Now even Cam­bridge of­fers clear­ing places

In­ves­ti­ga­tion launched as exam board ac­cepts Daily Mail re­porter with fake CV and bogus qual­i­fi­ca­tions for Latin and his­tory exam mark­ing

Daily Mail - - News - By Eleanor Hard­ing Ed­u­ca­tion Editor

CAM­BRIDGE has for the first time let in ex­tra stu­dents on A-level re­sults day to boost the num­ber of stu­dents from dis­ad­van­taged back­grounds.

The world- class univer­sity has given places to 67 high-fliers who were orig­i­nally re­jected but ended up get­ting bet­ter re­sults than ex­pected.

While other uni­ver­si­ties usu­ally go through the ‘clear­ing’ process to fill up places ev­ery sum­mer, Cam­bridge in the past has only ever ad­mit­ted stu­dents via its ini­tial ap­pli­ca­tions cy­cle. How­ever, Cam­bridge has been heav­ily crit­i­cised for let­ting in dis­pro­por­tion­ate num­bers of well- off stu­dents, of­ten be­cause they have been to the best schools and interview well.

In March, it in­vited any­one from a poor background who had been re­jected to reap­ply, say­ing they would get a ‘sec­ond chance’ on re­sults day so long as they met grade requiremen­ts.

Dr Sam Lucy, direc­tor of ad­mis­sions, said yes­ter­day: ‘It is won­der­ful to see that so many who may not have man­aged to show their full aca­demic po­ten­tial dur­ing the main ad­mis­sions round have gone on to excel at A-level due to their hard work and de­ter­mi­na­tion.’ Af­ter this pi­lot year, Cam­bridge hopes to make the same route avail­able in fu­ture. This year, 71 stu­dents who re­ferred themselves for con­sid­er­a­tion on A-level re­sults day were of­fered places on cour­ses from English to com­puter sci­ence, and 67 ac­cepted.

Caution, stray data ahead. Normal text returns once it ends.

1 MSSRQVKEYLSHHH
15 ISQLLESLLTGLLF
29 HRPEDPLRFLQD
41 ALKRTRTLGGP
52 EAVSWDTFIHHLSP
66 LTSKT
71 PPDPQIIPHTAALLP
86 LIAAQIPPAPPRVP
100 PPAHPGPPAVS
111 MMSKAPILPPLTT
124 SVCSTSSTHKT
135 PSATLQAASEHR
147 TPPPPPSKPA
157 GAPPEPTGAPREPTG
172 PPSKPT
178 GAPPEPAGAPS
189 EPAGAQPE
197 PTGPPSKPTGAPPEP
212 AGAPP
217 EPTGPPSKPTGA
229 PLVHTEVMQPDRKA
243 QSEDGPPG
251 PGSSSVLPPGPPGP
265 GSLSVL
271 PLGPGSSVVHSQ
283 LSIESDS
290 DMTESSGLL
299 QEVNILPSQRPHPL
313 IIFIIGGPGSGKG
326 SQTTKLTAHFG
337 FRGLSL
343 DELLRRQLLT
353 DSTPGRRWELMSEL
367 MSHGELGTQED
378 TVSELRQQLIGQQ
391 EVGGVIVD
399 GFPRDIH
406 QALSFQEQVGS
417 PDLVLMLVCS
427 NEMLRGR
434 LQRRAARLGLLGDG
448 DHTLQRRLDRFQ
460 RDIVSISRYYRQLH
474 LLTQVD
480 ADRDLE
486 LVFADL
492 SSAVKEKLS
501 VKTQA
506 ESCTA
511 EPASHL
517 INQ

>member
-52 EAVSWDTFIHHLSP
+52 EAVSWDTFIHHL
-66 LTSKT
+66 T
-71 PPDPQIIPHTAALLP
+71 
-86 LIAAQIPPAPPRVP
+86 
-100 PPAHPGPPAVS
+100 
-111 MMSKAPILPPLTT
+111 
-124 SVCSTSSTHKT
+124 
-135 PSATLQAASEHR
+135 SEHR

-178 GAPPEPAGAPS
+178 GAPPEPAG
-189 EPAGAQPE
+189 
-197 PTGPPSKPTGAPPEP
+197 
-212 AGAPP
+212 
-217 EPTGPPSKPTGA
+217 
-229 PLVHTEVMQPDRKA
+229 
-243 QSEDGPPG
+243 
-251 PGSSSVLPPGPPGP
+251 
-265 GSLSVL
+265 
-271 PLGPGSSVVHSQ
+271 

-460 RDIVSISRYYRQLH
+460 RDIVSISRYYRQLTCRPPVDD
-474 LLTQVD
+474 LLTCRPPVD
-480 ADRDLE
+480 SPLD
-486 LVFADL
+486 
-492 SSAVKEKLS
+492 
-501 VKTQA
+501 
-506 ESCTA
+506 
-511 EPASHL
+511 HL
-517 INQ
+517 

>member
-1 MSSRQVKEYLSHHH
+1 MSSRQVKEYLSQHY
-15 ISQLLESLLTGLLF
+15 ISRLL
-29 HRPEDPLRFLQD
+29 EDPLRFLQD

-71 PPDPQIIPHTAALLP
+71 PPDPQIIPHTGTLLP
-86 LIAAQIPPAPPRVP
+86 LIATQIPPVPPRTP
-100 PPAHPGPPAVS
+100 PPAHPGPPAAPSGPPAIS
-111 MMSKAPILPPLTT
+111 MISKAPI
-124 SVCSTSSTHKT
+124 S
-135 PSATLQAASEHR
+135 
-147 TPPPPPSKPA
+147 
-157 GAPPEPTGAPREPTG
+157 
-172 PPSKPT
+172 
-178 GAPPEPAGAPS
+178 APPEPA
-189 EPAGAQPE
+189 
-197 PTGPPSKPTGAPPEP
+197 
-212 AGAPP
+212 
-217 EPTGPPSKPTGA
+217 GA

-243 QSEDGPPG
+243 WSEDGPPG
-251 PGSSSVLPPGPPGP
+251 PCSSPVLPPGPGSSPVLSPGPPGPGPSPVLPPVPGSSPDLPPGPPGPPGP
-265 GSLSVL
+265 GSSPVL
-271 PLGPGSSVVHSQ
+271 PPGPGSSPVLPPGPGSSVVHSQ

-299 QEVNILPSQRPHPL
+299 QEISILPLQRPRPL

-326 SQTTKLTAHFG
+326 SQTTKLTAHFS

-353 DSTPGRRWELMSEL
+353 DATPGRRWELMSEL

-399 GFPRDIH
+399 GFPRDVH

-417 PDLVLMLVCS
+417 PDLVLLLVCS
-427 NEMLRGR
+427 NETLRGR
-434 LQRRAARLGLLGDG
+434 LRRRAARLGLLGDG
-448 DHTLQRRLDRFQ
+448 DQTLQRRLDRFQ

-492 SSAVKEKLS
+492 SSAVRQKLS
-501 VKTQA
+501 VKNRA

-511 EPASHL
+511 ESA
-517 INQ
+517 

Each stu­dent had to meet at least three de­pri­va­tion cri­te­ria, such as living in a neigh­bour­hood where not many peo­ple go to univer­sity, or grow­ing up in care. Ex­perts have pre­vi­ously warned that many dis­ad­van­taged stu­dents are un­der­es­ti­mated by their teach­ers when it comes to pre­dicted grades. Yes­ter­day, ad­mis­sions body UCAS said a record 17,420 stu­dents were ac­cepted through clear­ing on re­sults day, up from 15,160 in 2018.

ONE of Bri­tain’s largest exam boards failed to vet ap­pli­cants ap­proved to mark A-level ex­ams this year, a Daily Mail in­ves­ti­ga­tion has found.

OCR over­saw 163,000 A-level en­tries this year – more than a fifth of the to­tal of 737,000 made in Eng­land in 2019.

But the award­ing body of­fered A-level ‘asses­sor’ roles to a re­porter in two sub­jects in which she had no qual­i­fi­ca­tions.

The re­porter applied on­line for two mark­ing roles in his­tory and Latin us­ing fab­ri­cated CVs.

At no stage did OCR or its man­age­ment com­pany, Cam­bridge As­sess­ment, check any of her claims, seek any ref­er­ences or ver­ify any of the qual­i­fi­ca­tions. The re­porter was then added to OCR’s ‘ap­proved asses­sor’ list.